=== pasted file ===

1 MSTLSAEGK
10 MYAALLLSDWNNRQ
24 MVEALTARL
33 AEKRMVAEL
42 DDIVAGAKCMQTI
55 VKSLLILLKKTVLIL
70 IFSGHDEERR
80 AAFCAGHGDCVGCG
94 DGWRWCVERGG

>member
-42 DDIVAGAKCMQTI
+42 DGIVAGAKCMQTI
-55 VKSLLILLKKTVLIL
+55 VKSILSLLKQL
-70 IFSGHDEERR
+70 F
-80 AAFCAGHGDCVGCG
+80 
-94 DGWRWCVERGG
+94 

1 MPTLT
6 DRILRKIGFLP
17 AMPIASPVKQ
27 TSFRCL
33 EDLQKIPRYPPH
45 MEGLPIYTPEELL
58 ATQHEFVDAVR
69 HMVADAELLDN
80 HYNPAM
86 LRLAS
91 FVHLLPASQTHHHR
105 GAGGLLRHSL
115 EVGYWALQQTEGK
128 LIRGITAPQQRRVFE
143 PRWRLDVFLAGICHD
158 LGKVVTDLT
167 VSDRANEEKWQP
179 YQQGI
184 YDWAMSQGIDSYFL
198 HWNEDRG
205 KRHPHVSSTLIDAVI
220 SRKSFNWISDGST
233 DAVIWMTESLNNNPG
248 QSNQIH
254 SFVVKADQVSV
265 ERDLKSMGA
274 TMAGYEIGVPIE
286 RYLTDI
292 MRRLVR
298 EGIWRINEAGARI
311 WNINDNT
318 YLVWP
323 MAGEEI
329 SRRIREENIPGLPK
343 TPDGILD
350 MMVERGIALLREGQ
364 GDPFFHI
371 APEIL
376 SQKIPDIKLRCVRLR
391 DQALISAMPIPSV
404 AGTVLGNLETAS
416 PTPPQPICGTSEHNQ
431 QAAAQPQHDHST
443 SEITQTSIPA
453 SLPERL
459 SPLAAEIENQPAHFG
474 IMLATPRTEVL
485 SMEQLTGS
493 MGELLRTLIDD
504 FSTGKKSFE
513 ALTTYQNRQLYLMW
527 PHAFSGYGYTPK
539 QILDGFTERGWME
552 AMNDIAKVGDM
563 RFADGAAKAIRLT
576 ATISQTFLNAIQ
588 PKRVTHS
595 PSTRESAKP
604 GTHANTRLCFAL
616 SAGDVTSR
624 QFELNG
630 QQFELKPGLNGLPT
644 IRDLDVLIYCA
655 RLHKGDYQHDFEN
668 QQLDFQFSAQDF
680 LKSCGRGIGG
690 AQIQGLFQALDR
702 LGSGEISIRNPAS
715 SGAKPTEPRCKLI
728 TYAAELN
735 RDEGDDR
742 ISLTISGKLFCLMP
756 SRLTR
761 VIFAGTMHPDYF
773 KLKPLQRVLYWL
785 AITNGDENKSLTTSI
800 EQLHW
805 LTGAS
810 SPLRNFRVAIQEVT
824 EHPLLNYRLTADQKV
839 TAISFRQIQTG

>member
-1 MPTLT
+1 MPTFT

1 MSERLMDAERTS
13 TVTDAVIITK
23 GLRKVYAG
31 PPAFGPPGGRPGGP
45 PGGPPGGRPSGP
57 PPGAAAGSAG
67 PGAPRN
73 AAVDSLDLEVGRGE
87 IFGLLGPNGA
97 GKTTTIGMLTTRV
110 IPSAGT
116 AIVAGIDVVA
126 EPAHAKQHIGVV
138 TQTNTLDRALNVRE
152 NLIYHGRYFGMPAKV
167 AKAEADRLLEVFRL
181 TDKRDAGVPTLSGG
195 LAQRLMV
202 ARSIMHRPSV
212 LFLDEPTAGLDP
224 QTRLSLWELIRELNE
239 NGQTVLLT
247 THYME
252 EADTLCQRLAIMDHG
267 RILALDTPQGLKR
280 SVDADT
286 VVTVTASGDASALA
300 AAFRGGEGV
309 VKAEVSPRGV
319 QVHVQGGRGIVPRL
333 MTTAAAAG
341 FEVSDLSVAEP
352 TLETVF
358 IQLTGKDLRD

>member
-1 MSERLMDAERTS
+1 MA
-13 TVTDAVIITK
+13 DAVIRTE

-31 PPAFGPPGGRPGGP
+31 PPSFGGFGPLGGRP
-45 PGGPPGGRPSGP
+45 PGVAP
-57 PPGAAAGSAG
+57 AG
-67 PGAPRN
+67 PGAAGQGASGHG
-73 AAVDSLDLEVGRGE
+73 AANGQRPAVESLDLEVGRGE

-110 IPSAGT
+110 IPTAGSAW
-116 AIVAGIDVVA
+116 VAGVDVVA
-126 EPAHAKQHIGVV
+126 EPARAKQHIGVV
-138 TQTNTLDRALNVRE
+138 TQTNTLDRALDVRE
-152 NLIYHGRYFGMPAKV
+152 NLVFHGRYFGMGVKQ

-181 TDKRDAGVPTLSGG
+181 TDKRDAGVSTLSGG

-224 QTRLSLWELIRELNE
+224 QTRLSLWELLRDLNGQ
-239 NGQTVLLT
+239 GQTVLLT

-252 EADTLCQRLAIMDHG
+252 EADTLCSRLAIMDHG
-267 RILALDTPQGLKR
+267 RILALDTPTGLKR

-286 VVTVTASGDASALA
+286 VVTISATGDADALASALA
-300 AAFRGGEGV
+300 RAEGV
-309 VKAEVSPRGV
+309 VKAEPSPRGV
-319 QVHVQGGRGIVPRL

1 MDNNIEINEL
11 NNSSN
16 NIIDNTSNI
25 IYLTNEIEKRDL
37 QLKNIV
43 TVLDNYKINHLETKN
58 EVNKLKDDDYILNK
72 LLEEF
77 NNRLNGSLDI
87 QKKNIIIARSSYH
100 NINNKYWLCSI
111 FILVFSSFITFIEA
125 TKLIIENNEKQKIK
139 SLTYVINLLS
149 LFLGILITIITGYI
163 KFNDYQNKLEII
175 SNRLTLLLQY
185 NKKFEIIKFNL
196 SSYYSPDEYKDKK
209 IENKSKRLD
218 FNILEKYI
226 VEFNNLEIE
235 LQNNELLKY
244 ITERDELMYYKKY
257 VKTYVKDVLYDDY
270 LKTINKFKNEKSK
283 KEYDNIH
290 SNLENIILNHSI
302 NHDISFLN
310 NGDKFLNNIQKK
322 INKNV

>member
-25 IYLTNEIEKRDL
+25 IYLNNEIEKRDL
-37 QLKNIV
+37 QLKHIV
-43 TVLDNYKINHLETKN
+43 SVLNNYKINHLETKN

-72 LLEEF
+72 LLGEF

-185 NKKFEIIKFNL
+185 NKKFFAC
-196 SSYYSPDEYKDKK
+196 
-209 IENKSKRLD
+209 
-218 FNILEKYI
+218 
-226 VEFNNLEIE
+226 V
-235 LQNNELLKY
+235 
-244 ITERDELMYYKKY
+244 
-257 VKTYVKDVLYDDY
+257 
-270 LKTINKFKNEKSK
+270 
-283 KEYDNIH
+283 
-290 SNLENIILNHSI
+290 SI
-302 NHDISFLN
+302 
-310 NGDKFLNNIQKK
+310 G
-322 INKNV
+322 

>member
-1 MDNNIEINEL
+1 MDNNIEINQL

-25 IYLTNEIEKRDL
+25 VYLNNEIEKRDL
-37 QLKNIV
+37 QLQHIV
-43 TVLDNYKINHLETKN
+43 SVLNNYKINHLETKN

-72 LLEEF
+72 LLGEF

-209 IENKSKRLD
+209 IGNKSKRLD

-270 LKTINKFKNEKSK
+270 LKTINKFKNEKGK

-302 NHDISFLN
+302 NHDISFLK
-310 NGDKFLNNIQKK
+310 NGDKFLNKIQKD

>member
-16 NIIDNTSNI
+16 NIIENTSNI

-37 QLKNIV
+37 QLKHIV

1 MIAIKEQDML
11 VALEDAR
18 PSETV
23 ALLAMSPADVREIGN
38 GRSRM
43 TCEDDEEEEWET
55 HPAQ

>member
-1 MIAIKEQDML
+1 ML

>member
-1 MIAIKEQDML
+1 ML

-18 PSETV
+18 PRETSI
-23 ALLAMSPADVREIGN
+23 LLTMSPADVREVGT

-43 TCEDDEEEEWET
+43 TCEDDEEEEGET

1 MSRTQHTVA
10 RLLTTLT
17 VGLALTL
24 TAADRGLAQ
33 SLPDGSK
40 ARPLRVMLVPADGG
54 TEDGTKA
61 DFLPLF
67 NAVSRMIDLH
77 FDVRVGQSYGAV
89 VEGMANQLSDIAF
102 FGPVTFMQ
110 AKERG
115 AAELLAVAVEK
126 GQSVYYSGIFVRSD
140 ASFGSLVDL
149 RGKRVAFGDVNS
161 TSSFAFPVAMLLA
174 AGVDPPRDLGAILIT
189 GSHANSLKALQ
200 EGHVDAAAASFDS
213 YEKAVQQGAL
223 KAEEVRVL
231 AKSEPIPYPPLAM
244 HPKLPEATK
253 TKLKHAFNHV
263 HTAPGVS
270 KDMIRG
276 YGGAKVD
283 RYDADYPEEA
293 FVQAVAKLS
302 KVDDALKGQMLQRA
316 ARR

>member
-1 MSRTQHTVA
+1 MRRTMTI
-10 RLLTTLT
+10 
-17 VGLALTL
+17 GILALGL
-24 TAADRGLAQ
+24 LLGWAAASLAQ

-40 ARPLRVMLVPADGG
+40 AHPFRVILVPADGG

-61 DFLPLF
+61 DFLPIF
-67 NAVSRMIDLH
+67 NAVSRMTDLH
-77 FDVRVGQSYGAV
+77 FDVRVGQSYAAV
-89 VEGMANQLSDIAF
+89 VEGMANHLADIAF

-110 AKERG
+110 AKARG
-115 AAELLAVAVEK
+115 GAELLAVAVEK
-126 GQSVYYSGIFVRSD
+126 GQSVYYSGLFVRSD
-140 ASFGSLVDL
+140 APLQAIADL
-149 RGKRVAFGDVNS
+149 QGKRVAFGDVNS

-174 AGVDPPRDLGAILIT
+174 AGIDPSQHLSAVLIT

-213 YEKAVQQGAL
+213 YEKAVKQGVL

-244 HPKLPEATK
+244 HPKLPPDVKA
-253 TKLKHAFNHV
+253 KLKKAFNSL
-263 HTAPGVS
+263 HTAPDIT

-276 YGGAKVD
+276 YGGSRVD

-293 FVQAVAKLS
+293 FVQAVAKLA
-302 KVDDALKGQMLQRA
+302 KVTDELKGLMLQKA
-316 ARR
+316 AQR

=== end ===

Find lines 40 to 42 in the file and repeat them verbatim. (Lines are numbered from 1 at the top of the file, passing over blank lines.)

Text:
198 HWNEDRG
205 KRHPHVSSTLIDAVI
220 SRKSFNWISDGST